Inateck KT4005 USB3.0 PCI-e Card Review & Benchmark

By Published July 31, 2014 at 11:41 am

Additional Info

  • Component: Accessory
  • Original MSRP: 16
  • Manufacturer: Inateck

It looks like Office Space's best company is back in action. Inateck (not quite Initech) recently contacted us to request review of their KT4005 product, a 4xUSB3.0 port PCI-e expansion card that does nothing more than add extra USB3.0 ports to a system. Skeptical of this sort of thing, we decided to take Inateck up on the offer and benchmark performance using multiple devices connected simultaneously, all transferring at maximum bandwidth.

In this benchmark and review of Inateck's KT4005 USB3.0 PCI-e card, we look at sequential and random throughput using various USB3.0 devices.

Inateck KT4005 Specs 

USB3.0 Ports 4
Additional Power Not Required
OS Compatibility Win XP, Win 7, Win 8/8.1 (32/64-bit)
HW Compatibility USB3.0, USB2.0, USB1.1
Controller NEC D720201
MSRP $16

Inateck KT4005 USB3.0 PCI-e Card Hands-On & Video Review

It's pretty simple stuff, really. The device is comprised entirely of a couple ICs, some capacitors, and four externally-accessed USB3.0 ports. It is almost a certainty that the KT4005 is a supplied rebrand by Inateck, but that's fairly common within the industry anyway (see: power supplies). The target user here is pretty straight-forward, too: Someone who'd like an additional set of USB3.0 ports or can't make use of their front panel USB3.0 header due to board limitations.

inateck-kt4005-2

Test Methodology

Testing this type of device is a bit different from our usual methodology, but is in-line with something I did at a larger corporation when USB3.0 was brand new.

We used two types of devices (four total devices) to test the KT4005:

  • Kingston DataTraveler Ultimate 32GB USB3.0.
  • Corsair Voyager 32GB USB3.0.
  • The DataTraveler is a bit faster than the Voyager, but as long as we're establishing baselines, that's fine. Each device was tested individually and independently using the on-board USB3.0 port and the KT4005's USB3.0 port, using HD Tune Pro and CrystalDiskMark to test throughput. After these tests, the devices were connected simultaneously to the board and to the KT4005 card, then attacked with simultaneous disk benchmarks. The idea here is to challenge the maximum throughput of the USB3.0 controller and the device, ultimately determining whether it can truly handle more than one simultaneous mass file transfer.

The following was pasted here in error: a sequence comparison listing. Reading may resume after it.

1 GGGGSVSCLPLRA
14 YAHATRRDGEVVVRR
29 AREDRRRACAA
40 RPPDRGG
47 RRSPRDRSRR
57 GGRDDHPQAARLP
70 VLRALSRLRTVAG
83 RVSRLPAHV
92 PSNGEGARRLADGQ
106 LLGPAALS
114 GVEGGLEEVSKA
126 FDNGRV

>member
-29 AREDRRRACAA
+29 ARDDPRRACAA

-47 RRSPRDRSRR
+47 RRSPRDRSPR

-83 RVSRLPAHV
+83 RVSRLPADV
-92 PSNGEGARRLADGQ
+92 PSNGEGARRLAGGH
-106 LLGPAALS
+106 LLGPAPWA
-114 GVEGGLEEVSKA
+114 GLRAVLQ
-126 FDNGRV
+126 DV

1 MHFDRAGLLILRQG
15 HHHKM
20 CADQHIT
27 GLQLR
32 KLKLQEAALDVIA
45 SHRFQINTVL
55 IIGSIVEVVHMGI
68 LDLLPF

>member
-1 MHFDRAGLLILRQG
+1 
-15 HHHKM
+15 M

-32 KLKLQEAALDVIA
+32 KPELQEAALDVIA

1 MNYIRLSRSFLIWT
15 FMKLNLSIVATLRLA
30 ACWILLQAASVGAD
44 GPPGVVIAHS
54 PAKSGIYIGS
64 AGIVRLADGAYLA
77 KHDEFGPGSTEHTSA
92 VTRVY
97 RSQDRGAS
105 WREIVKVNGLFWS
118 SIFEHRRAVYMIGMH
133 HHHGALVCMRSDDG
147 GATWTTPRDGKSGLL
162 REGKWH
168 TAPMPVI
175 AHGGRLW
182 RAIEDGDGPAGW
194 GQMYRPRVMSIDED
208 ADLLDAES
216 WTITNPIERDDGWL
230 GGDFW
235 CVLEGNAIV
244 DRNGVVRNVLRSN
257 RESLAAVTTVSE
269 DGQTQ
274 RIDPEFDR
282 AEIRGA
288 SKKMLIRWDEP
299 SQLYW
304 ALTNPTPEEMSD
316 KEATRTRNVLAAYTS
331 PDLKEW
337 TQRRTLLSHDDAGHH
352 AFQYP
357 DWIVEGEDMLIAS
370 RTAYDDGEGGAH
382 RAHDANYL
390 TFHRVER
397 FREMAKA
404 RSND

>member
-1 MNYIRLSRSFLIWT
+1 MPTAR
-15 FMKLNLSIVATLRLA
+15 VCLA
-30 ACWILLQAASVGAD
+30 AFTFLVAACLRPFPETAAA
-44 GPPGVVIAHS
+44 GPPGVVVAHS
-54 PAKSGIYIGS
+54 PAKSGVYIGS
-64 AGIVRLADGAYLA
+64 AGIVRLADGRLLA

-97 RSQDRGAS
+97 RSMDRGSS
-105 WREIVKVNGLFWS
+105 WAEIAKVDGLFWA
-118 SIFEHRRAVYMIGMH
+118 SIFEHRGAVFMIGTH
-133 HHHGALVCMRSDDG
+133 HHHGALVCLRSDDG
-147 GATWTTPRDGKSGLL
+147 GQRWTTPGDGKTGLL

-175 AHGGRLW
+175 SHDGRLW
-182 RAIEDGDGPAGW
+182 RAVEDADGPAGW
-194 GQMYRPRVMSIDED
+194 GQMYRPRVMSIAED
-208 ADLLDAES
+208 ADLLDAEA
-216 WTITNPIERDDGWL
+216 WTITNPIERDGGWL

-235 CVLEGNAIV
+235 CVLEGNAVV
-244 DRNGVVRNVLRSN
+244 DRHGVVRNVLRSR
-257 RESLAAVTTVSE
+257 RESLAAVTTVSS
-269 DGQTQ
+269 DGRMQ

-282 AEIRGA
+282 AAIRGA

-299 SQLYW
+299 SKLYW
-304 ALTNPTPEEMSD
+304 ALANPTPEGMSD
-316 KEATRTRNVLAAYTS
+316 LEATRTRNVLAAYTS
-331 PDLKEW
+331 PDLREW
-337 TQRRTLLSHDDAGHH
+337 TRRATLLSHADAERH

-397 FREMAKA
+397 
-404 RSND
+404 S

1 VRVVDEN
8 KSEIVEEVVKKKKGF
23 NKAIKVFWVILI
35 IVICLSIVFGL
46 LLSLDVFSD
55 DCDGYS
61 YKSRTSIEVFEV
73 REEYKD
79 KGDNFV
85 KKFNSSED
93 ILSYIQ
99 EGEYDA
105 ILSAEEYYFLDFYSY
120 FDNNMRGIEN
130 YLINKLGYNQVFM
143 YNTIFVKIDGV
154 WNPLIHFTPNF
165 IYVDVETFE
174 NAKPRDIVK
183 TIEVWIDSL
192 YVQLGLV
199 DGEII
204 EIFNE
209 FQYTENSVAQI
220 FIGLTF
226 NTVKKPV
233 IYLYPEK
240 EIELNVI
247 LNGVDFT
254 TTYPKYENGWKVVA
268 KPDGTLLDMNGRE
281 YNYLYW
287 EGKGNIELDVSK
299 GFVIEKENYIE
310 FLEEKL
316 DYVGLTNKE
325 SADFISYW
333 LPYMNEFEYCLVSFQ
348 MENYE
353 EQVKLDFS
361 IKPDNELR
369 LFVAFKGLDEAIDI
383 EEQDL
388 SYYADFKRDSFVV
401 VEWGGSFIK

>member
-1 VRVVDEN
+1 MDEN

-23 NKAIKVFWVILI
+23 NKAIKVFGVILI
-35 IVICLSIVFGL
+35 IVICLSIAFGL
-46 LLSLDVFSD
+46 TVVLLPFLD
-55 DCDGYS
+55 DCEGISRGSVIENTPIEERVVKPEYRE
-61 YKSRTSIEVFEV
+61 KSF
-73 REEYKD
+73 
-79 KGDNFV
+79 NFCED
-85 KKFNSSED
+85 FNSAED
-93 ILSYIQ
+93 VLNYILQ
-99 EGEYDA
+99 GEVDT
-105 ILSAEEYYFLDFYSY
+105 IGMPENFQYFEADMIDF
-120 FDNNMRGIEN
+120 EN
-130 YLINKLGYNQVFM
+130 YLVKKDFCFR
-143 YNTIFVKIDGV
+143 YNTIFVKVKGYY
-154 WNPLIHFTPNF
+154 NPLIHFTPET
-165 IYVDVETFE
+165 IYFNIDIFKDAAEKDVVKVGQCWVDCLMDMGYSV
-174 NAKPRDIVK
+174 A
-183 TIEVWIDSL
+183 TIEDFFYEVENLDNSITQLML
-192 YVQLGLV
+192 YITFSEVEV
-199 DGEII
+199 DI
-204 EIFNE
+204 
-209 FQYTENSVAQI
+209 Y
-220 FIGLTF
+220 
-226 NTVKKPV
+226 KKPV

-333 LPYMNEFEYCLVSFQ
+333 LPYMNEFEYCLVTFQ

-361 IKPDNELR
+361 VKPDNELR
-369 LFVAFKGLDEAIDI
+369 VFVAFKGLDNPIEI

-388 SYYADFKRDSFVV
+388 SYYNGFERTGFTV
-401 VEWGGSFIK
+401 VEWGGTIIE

The latest device drivers were used for the NEC controller.

    GN Test Bench 2013 Name Courtesy Of Cost
    Video Card

    AMD R9 290X 4GB (from CyberPower)

    NVIDIA,
    CyberPower.
    Ranges
    CPU Intel i5-3570k CPU
    GamersNexus ~$220
    Memory 16GB Kingston HyperX Genesis 10th Anniv. @ 2400MHz Kingston Tech. ~$117
    Motherboard MSI Z77A-GD65 OC Board GamersNexus ~$160
    Power Supply NZXT HALE90 V2 NZXT Pending
    SSD Kingston 240GB HyperX 3K SSD Kingston Tech. ~$205
    Optical Drive ASUS Optical Drive GamersNexus ~$20
    Case Phantom 820 NZXT ~$130
    CPU Cooler Thermaltake Frio Advanced Thermaltake ~$65

    The system was kept in a constant thermal environment (21C - 22C at all times) while under test. 4x4GB memory modules were kept overclocked at 2133MHz. All case fans were set to 100% speed and automated fan control settings were disabled for purposes of test consistency and thermal stability.

    Inateck KT4005 Single Stick Benchmark - Voyager 

    inateck-rev1

    This image is one of the most uninteresting benchmarks we've ever produced. Shown here, Corsair's Voyager retains full speeds on both the on-board port and the KT4005 port, proving that it is in fact actual USB3.0 on the PCI-e expansion card. Any disparities are largely within margin of error.

    Inateck KT4005 Single Stick Benchmark - Kingston 

    inateck-rev2